On December 5th, Irine Fokine died at the age of 88. She was the founder of Irine Fokine School of Ballet in Ridgewood, New Jersey, where for over sixty years countless students and I trained in a rigorous, disciplined environment. Ms. Fokine is the niece of choreographer Michel Fokine, and her mother, Alexandra Fedorova, was a prima ballerina at the Maryinsky Theater in Russia. Irine moved to the United States in 1938, and she danced for many years before establishing her school. Her school’s annual Nutcracker was produced for the last fifty-two years, and was the performance highlight for her students (I have vivid memories of rehearsing for and performing myriad roles in her production…year after year after year).
Ms. Fokine was a strict disciplinarian and as a teacher, she meant business. I considered myself lucky that she never made me cry – a common occurrence among the younger ballet students. But her rigorous approach stemmed from her passion for and dedication to classical ballet. She devoted her life to it, and her school stayed open until this past August, when she decided to close the school and retire. It’s a bit spooky that she died so shortly after closing the studio – it was so much a part of who she was that it’s as if she couldn’t live on without it. Also, December was usually her busiest month as she frantically prepared for her school’s Nutcracker, so it’s ironic – yet perhaps fitting – that she passed away at this time.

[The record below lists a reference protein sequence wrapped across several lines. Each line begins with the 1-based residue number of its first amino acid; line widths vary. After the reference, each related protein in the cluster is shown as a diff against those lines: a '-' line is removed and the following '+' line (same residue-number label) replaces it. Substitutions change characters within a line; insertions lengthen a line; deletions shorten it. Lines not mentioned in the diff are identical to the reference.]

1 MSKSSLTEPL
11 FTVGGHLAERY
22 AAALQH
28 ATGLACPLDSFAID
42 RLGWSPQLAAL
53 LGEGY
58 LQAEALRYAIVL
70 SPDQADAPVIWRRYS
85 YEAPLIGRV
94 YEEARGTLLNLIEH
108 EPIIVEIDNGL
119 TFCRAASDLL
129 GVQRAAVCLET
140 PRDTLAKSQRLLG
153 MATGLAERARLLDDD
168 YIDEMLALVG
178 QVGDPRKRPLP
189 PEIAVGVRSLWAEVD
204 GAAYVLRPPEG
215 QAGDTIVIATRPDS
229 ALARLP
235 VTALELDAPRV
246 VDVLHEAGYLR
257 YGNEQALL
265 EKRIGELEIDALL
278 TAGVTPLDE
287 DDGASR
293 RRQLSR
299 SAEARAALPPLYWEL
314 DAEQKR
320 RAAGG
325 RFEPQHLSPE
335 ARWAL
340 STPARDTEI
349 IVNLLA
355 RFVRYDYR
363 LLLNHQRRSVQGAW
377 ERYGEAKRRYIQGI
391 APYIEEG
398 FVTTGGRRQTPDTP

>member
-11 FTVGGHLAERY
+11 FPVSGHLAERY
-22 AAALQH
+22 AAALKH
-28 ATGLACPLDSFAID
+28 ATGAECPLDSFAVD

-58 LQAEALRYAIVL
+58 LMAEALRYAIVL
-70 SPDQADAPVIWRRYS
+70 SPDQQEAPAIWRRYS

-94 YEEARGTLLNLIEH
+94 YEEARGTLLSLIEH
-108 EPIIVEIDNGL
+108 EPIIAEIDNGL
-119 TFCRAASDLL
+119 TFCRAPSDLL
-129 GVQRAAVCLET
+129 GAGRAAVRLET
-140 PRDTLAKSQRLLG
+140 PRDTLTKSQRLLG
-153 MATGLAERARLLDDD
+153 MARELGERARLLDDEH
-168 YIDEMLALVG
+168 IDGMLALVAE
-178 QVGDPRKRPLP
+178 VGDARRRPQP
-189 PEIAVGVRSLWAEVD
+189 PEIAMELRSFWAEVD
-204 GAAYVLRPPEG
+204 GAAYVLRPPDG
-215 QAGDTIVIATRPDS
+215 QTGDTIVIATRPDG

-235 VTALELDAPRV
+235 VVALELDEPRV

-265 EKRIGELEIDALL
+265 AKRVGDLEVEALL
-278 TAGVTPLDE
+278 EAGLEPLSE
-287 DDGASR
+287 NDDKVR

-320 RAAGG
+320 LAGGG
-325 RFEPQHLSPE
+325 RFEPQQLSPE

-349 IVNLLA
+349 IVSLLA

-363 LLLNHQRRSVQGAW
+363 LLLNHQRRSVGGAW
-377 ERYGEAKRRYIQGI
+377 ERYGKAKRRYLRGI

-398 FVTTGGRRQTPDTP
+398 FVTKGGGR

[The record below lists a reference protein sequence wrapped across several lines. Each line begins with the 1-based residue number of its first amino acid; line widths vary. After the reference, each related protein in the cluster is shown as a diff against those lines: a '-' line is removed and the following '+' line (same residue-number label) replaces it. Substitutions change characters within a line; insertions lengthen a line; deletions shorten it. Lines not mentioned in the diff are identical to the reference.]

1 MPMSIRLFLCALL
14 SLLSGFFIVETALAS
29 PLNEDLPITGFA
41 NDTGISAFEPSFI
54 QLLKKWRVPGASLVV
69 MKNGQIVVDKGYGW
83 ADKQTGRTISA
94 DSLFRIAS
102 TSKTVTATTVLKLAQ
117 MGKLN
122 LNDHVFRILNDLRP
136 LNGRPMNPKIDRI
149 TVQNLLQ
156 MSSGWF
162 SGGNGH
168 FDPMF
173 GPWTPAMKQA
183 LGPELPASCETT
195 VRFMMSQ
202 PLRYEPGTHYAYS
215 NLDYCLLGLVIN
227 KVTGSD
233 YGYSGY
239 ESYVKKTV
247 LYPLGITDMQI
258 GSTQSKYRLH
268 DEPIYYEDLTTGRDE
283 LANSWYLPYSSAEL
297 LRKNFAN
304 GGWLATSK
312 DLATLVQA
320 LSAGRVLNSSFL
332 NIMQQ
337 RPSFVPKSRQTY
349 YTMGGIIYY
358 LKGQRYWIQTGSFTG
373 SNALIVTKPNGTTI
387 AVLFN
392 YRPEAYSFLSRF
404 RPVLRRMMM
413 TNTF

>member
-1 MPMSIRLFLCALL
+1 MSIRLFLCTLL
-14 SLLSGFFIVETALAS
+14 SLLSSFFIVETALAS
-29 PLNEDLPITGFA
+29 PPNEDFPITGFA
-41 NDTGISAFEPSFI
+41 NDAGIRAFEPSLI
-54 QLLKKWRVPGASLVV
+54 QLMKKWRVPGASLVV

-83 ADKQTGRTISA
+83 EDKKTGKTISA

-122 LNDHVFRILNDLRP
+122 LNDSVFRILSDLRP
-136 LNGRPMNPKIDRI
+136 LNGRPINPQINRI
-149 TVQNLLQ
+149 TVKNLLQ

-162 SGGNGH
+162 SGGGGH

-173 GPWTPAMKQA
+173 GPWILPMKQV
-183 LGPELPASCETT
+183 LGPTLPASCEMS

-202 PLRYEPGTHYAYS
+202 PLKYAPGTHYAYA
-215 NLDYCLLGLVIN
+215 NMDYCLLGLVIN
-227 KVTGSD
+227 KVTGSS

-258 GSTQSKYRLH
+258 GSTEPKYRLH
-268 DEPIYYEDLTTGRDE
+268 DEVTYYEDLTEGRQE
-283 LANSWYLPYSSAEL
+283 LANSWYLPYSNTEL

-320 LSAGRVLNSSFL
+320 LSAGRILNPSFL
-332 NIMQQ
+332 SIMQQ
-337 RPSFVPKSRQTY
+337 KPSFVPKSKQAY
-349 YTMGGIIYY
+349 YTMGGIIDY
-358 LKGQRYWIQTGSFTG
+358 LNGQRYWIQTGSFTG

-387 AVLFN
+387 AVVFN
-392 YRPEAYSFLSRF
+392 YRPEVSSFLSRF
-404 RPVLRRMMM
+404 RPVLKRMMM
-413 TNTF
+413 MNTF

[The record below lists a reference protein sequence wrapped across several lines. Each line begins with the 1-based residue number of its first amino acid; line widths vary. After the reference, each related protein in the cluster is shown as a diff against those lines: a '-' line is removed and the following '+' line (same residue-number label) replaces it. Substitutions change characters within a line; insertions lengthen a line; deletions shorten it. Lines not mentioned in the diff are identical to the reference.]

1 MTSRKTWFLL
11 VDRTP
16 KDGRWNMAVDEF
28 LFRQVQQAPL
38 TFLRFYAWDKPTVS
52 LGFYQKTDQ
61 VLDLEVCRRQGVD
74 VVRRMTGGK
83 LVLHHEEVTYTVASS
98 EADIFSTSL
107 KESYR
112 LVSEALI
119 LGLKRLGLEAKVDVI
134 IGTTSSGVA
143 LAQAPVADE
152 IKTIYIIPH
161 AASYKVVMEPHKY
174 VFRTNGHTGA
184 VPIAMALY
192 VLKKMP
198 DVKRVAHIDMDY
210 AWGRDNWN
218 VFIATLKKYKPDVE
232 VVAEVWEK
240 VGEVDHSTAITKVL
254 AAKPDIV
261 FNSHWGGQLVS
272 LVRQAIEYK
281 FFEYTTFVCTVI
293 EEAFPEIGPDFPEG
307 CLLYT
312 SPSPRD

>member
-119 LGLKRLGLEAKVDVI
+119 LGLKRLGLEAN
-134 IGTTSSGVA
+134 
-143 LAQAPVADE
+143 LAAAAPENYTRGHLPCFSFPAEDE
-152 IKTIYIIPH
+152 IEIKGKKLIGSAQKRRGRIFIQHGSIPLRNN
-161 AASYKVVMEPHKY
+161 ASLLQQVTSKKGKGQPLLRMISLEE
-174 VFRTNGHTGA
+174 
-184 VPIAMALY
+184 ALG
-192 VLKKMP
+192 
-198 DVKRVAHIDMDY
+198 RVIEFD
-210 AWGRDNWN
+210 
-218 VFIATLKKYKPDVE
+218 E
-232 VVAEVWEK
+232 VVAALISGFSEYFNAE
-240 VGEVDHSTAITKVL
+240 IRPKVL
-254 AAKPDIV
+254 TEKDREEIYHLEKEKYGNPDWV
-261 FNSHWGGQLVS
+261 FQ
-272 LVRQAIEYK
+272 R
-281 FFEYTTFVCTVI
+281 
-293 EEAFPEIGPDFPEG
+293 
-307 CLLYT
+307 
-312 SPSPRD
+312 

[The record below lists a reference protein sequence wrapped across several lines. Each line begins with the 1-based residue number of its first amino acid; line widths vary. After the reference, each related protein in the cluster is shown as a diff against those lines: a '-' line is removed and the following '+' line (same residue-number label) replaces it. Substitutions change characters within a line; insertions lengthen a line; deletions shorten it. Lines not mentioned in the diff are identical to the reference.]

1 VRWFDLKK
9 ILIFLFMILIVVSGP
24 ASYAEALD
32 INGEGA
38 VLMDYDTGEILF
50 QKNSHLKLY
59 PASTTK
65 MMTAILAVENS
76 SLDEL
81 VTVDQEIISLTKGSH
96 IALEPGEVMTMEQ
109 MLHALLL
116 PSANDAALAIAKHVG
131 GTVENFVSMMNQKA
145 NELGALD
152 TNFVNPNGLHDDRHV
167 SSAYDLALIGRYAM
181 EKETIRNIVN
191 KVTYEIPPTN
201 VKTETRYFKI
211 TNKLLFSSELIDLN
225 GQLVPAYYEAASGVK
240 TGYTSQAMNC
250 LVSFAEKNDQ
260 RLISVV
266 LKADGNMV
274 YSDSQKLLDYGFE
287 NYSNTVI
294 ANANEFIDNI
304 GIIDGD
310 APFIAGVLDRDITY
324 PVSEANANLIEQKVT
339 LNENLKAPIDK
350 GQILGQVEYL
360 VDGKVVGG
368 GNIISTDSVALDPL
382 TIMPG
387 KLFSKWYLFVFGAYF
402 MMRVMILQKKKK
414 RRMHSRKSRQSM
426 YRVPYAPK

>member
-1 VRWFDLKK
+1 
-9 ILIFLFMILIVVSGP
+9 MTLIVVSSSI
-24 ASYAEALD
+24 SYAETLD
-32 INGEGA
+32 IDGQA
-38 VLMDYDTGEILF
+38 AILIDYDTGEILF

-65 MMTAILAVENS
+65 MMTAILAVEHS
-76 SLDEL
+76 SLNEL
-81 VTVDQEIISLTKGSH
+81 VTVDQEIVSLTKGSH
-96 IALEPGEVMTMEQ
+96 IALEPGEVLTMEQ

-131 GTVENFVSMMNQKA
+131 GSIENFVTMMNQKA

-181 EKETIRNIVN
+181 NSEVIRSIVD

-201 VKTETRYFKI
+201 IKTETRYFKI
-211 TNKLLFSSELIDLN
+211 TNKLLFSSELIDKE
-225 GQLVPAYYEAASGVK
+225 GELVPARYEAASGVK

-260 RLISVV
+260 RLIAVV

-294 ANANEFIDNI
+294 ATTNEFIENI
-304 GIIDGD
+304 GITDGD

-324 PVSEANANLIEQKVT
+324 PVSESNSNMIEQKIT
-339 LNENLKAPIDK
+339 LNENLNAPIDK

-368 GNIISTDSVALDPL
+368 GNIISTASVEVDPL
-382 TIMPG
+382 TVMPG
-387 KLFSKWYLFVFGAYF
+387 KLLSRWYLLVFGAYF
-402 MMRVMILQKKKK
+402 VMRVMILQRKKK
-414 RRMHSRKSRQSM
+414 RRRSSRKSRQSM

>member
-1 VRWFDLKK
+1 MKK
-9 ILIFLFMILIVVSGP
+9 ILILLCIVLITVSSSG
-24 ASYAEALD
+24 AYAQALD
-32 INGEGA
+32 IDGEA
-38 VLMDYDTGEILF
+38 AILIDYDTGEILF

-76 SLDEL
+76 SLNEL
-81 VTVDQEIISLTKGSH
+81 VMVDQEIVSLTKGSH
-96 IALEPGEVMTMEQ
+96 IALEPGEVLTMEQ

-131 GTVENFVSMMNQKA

I heard from another one of Fokine’s students that she said, “I’ve lived my life exactly the way I wanted to. Now all I have to do is go to hell for it.” Indeed, she was quite the character. Ms. Fokine will be deeply missed by me and the many individuals who studied with her. She shared her tremendous love of dance and passion for artistic excellence with so many students, and she’ll always be remembered.
For more on Irine Fokine, read Editor in Chief of Dance Magazine Wendy Perron’s reflections on her time as a student at the school.